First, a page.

The Blacklist: The Courier Review
Forget subtlety, The Blacklist delivered on nearly everything the show has promised since the pilot episode.
In the past, I’ve grumbled a little about The Blacklist‘s apparent inability to deliver a one-two punch. There have been exceptional episodes, notably the pilot and “The Stewmaker,” but the others have been a mixed bag. When the show has stumbled, it’s been because it has fallen back on more traditional network procedural tropes. There have been a few boring villains here and there, and on a show that is supposed to pride itself on exceptional villainy, that just won’t do. But after the subtle horror of last week’s “The Stewmaker” and now the all-out assault that is “The Courier,” perhaps my fears about The Blacklist‘s consistency were premature.
“The Courier” is just that. He’s a criminal middleman, perfect for anything from sales of state secrets to delivering ransoms for kidnappings. Oh, I’m sorry, does this sound dull? He’s also rigorously “honest” (well, as honest as anyone in this line of work can be) and he’ll kill BOTH parties if one tries to double-cross the other. Still not enough? He’s got a neurological condition that prevents him from feeling physical pain. (sigh) You’re still not convinced? Look…the guy cuts pouches in his body where he hides everything from lockpicks to evidence. Jesus, you’re a tough crowd.
So, this Courier gentleman has locked a seemingly unassuming young man in a refrigerator (buried, of course) with a day or so worth of air…and a $20 million ransom hanging over everybody’s head. It doesn’t take long for Red and friends to catch up to him, but that doesn’t solve the problem of where this kid is and why he’s been taken. So, we have a fairly traditional “beat the clock” scenario playing out…the only problem is (sorry NSA, Homeland Security, CIA, etc) that you can’t exactly use “enhanced interrogation techniques” on a guy who doesn’t feel pain. It’s all very complicated.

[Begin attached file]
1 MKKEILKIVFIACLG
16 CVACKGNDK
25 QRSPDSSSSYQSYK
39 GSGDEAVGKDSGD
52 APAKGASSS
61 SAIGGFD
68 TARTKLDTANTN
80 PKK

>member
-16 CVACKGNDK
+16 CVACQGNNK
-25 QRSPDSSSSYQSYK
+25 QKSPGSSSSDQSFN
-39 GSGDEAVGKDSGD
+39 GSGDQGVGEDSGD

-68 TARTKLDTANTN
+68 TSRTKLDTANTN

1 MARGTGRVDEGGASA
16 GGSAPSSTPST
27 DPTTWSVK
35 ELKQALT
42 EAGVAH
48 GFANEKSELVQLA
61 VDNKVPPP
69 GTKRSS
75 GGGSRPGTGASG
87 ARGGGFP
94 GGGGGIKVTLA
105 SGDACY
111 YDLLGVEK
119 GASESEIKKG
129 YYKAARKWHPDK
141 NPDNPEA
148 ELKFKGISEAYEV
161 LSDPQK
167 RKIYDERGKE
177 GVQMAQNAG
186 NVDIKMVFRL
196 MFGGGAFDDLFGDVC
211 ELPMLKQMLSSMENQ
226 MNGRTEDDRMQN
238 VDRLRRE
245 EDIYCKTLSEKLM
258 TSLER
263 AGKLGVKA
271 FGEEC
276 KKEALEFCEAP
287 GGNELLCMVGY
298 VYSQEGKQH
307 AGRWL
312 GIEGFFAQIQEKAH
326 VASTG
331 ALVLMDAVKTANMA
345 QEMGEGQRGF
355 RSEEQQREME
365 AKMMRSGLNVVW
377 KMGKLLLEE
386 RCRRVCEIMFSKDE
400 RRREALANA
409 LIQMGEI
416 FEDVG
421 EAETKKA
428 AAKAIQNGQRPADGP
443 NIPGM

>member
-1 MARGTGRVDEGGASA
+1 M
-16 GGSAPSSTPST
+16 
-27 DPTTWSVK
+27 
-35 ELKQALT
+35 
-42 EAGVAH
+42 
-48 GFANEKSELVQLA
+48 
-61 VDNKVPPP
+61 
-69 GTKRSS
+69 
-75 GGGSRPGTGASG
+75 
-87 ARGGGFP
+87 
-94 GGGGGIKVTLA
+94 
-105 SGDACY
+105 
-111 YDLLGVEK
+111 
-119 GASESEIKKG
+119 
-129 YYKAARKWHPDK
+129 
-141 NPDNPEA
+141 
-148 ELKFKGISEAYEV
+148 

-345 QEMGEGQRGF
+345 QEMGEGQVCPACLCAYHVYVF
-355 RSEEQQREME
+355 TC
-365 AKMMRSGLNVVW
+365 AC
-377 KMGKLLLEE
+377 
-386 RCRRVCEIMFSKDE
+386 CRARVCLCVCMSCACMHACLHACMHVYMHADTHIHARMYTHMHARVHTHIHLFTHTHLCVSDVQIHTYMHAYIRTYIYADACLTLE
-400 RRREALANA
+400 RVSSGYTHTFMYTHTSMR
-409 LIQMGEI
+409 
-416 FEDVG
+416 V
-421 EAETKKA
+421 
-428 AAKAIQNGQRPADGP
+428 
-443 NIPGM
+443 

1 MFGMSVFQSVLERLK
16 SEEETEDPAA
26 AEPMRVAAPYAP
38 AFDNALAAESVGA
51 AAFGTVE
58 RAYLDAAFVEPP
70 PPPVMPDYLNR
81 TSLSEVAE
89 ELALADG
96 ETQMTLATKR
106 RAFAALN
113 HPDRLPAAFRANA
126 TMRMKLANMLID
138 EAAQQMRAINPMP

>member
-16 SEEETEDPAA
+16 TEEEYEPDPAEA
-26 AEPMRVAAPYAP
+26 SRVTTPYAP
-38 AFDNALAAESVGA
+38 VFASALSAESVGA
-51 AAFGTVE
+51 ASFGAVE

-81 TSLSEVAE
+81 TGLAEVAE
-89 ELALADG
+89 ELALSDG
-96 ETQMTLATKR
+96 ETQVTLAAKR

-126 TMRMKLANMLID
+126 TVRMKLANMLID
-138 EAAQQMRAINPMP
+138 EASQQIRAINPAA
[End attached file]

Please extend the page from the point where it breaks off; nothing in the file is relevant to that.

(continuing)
Visually, this episode was a riot. The Courier (played by Prison Break‘s Robert Knepper) had all kinds of gory moments, whether it was popping a broken bone back into its wound, or pulling a knife out of a hidden pouch in his scars, or…well…you gotta see it. One terrific car chase and an action movie worthy shootout completed the picture. I’m not counting, but I’m willing to bet that this episode had more proper action than any episode since the pilot.
More like this, please. Many more. We can’t go back to hackers and corrupt humanitarians and whatever else they were peddling us early in the season. This was, plain and simple, a solid hour of entertaining TV. There was no needless telegraphing of Lizzie and Red’s relationship (whatever it is) and there was no tiptoeing around the seriously looming problems in Lizzie’s home life (not to mention the surveillance). Full speed ahead!
And gosh, I just made it through an entire review without talking about James Spader carrying the show! That MUST be a sign of things picking up. I’m almost starting to give a damn about Agent Ressler, too. Could The Blacklist actually start (gasp) developing the characters we’re supposed to not feel bad about rooting for?
So, anyone wondering whose passport that was in the box? Sound off!
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